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State of Environment and National Environment Management Strategy workshop held in Republic of Marshall Islands

The 2016 State of Environment (SOE) report workshop for the Republic of the Marshall Islands (RMI) was held on October 17 and was well received by RMI officials and agency representatives.

Participating in the workshop were key government ministries and agencies including local mayors and local NGO representatives.

The workshop was facilitated by the Office of Environmental Planning and Policy Coordination (OEPPC) along with a team from the Environmental Monitoring and Governance Division (EMG) of the Secretariat of the Pacific Regional Environment Programme (SPREP). The meeting was opened by the madam Chief Secretary, Justina Langidrik.

Ted Kiluwe of the Marshall Islands Mayors Association (MIMA) reported that the training and workshop were "very useful because the mayors constantly are developing and implementing projects, looking for projects proposals and most of these projects need to get information on the impacts of development and they can now use the SOE to scope the concept ideas."

"This SOE report will help guide MIMA with data, information and provide a jumping off point for proposals."

The main objectives of the workshop were to present the findings of the SOE report to the RMI stakeholders, verify the findings, and demonstrate how to utilise the SOE report to benefit RMI by reducing reporting burden and increasing the availability of environmental data and statistics.

The SOE report will significantly assist the RMI government in its reporting obligations at national, regional and international levels and also promote up to date planning and grant or funding proposals.

The 2016 SOE report serves as a baseline for data gathering which can be easily updated and used in developing sector reports and plans as well as the next SOE report.

Moriana Phillip Director of the RMI EPA said, "The National SOE report provides us with information about environmental conditions, about the trends and pressures we face - the last time an SOE was done was 1992 - so this one is a good baseline that has showed us the changes that have taken place in the environment and quality and quantity of environmental resources."

SAM 3259 editedParticipants of the RMI SOE and NEMS workshop. Photo: SPREP

"The SOE process is going to take place every 5 years and we look forward to the next one. The SOE identifies threats from climate change and the impacts these changes have had on the environment. The SOE will also help with reporting obligations under MEAs, like the Convention on Biodiversity (CBD). EPA would like to thank SPREP for its support and hard work during this process."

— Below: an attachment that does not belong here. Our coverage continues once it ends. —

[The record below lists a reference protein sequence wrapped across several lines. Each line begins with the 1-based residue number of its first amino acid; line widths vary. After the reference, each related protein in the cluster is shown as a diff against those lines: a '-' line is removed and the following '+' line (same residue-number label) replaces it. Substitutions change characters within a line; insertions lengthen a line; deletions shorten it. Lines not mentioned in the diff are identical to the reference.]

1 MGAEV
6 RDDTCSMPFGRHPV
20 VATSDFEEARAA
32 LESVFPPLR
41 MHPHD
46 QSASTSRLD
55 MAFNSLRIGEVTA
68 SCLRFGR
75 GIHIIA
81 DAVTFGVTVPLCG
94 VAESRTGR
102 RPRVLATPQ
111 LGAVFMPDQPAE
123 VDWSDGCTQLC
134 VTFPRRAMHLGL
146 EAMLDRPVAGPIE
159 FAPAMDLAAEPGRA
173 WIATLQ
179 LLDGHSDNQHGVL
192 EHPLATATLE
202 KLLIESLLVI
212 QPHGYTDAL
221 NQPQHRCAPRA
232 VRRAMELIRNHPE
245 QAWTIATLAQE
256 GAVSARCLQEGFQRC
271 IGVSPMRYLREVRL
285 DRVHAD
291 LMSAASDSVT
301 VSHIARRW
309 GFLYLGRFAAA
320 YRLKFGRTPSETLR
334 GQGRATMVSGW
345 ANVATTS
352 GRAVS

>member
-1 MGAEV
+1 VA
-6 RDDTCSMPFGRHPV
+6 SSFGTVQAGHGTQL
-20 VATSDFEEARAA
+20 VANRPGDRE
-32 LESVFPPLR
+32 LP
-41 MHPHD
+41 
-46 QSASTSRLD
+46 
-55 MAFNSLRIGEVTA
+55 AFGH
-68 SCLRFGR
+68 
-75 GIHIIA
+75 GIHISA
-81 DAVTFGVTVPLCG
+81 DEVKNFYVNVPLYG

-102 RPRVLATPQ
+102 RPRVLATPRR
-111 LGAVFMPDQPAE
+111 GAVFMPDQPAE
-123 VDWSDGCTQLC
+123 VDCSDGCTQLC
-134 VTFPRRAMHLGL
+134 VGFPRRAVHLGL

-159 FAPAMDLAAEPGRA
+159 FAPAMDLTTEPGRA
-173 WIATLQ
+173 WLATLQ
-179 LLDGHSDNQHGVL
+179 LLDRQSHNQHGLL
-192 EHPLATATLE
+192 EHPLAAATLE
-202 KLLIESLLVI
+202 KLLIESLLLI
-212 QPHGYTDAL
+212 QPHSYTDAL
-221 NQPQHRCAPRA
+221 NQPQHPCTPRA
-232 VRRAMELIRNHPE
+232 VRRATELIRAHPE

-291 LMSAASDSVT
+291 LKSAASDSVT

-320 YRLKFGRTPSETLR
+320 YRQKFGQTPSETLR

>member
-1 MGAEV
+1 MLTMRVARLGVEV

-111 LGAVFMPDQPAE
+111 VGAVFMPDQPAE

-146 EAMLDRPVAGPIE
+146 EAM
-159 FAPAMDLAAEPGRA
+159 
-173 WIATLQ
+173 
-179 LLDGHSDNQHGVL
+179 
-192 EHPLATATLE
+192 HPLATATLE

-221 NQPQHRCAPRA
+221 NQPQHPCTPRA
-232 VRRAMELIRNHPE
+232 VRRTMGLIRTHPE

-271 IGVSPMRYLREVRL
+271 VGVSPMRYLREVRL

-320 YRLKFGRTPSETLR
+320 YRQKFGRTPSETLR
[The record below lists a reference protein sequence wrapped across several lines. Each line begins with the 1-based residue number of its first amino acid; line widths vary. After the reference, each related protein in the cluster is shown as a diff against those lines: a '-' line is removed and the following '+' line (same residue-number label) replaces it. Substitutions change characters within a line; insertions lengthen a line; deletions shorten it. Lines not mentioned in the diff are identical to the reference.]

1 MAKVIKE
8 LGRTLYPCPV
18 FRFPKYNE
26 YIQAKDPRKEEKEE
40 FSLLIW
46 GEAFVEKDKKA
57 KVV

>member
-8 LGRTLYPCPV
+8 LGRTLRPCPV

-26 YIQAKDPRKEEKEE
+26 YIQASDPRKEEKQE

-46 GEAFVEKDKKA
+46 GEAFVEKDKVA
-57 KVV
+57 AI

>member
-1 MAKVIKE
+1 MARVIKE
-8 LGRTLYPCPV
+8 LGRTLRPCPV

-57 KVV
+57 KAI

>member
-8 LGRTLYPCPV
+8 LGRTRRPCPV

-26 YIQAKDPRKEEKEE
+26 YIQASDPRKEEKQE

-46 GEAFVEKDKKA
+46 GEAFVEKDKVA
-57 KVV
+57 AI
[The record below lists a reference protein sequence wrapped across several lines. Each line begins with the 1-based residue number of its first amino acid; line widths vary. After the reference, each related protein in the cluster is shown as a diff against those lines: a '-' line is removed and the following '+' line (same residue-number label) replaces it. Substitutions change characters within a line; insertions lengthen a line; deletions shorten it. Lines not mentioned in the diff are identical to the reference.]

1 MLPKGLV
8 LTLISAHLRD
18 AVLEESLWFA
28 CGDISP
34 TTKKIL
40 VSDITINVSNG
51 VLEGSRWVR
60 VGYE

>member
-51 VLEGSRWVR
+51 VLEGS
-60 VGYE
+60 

The SOE is based on the DPSIR model which stands for Drivers, Pressures, State, Impact and Response. This takes into account social, political, economic and technological factors, as well as forces associated with the natural world e.g. climate variability.

The social, economic and environmental factors often overlap. Climate change is a good example, where a natural driver, climate, is linked to social drivers including economics, population growth and policy.

Such drivers result in pressures which bring about changes in the natural environment (and social and environmental impacts).

The current SOE has 7 themes with 25 indicators and is tailored to the Marshall Island's unique environment, culture and history. It is written in an intuitive style for ease of use.

Lani Milne, of the RMI EPA said, "The SOE will really be useful in terms of providing more organized information for project proposals, and some of the information gathered will serve as a baseline moving forward. For people like me who are new and need to catch up on where RMI is at with some key environmental indictors this is a great resource".

The workshop on the National Environment Management Strategy (NEMS) followed the SoE report workshop on 18 October 2016.

The NEMS workshop further addressed the response component of the DPSIR model of the SoE and how the responses are formulated into strategic actions.

The last RMI NEMS was developed in 1992 and after the SPREP/RMI meeting in 2015 to evaluate the 1992 NEMS, it was resolved that a new NEMS was to be developed from the action areas identified in each of the seven thematic areas of the new SoE.

The workshop on the 18th October covered the review of the draft NEMS prepared by the EMG Division's Planning Unit with representations from Government Ministries of the RMI Government.

The new NEMS sets strategic directions for RMI's OEPPC to address as action areas under the SoE and will assist with development of future project proposals which can be submitted to existing national, regional and global funding mechanisms.

The NEMS is also linked to the RMI National Strategic Plan and contributes to achieving the Sustainable Development Goals and Indicators and also commitments under the SAMOA Pathway.

Ms Yetta Aliven of the Tourism Department stated "I came to the workshop not understanding the connection between the SOE report and NEMS, now I know the NEMS is the response to the SOE and it helps us to meet our commitments under multilateral environmental agreements".

The target by the EMG Division of SPREP after the NEMS review is to submit the final draft of the RMI NEMS 2017-2021 before end of first quarter 2017.

The mission was funded through the ACP/MEAs UNEP capacity building project with SPREP.
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